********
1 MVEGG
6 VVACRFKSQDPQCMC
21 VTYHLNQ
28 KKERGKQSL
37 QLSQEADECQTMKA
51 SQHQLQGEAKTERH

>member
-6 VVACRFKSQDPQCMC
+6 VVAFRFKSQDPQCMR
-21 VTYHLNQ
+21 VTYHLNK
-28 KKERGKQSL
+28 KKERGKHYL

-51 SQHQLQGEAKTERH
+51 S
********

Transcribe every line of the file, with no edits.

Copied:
1 MVEGG
6 VVACRFKSQDPQCMC
21 VTYHLNQ
28 KKERGKQSL
37 QLSQEADECQTMKA
51 SQHQLQGEAKTERH

>member
-6 VVACRFKSQDPQCMC
+6 VVAFRFKSQDPQCMR
-21 VTYHLNQ
+21 VTYHLNK
-28 KKERGKQSL
+28 KKERGKHYL

-51 SQHQLQGEAKTERH
+51 S